Assuming they’re well written.
- A biography of Sir Ferdinando Gorges. He was the godfather of New England, after all, but failed to fulfill his dream.
- Ditto for father and son Alexander and Nicholas Shapleigh (especially the trials of being royalists as the Puritans and their commonwealth emerged).
- Especially a bio of Major Richard Waldron in all of his shenanigans. He made much of Dover a personal fiefdom and ignited decades of warfare that followed his death.
- How early colonial economics really worked. Start with the charter holders who “owned” the province but not the land.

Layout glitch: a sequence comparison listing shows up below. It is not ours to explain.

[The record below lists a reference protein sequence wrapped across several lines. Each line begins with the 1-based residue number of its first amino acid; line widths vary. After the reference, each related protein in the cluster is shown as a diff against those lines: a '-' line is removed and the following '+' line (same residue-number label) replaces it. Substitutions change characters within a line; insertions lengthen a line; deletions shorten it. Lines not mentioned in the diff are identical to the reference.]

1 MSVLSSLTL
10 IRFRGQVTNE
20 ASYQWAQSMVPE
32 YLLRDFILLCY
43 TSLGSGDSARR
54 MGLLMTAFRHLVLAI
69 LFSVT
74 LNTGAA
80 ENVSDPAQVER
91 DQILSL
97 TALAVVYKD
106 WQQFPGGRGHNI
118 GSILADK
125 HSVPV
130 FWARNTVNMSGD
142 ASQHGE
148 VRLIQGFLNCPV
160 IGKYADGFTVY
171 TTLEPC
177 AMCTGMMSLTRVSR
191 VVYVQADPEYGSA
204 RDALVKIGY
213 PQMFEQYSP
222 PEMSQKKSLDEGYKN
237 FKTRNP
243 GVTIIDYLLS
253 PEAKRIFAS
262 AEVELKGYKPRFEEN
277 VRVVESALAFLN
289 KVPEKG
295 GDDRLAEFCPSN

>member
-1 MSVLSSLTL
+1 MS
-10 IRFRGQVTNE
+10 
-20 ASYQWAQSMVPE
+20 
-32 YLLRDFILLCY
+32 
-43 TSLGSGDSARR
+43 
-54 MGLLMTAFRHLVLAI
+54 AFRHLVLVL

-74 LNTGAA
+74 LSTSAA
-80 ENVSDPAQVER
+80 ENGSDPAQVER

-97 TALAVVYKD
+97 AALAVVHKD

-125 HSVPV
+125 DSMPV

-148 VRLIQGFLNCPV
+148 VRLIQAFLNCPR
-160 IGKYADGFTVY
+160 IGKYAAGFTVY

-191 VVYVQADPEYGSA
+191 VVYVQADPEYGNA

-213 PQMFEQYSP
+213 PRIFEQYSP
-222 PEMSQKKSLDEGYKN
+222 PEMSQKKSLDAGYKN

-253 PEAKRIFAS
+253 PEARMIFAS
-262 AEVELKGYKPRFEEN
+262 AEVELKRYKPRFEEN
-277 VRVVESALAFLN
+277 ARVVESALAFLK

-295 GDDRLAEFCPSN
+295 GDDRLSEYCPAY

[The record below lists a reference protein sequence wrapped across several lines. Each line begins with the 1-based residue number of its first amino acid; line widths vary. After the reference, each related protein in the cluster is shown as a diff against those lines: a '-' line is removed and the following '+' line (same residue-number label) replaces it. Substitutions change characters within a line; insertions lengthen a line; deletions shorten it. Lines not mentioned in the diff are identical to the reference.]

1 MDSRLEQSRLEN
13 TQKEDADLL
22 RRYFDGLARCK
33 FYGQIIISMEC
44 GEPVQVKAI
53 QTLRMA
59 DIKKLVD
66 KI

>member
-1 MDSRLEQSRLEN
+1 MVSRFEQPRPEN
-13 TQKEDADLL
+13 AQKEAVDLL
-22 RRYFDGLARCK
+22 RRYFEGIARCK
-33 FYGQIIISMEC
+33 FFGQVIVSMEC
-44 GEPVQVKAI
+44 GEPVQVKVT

- A clearer understanding of Puritans, Unitarians, and Baptists, especially as they evolved within New England.
- A closer examination of the Dover Meeting minutes, especially the Revolutionary War disciplinary actions as well as more on the recorded ministers and elders.
- Hampton Meeting and Salem Meeting … and a comprehensive history of New England Yearly Meeting and its Friends.
- Devonshire folkways and ways its Puritans may have deviated from those …
- How the four towns differed, then and now.
- Dover in its textile mill glory days.
For my own contributions to the field, see Quaking Dover. Order your copy at your favorite bookstore. Or request it at your public library.